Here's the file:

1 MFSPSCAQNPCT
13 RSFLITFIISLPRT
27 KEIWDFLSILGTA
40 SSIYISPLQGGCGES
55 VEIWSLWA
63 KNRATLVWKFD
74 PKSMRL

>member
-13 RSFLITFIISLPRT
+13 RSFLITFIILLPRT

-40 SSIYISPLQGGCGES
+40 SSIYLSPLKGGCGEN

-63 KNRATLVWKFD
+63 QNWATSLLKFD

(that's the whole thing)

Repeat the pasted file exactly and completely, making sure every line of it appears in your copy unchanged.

1 MFSPSCAQNPCT
13 RSFLITFIISLPRT
27 KEIWDFLSILGTA
40 SSIYISPLQGGCGES
55 VEIWSLWA
63 KNRATLVWKFD
74 PKSMRL

>member
-13 RSFLITFIISLPRT
+13 RSFLITFIILLPRT

-40 SSIYISPLQGGCGES
+40 SSIYLSPLKGGCGEN

-63 KNRATLVWKFD
+63 QNWATSLLKFD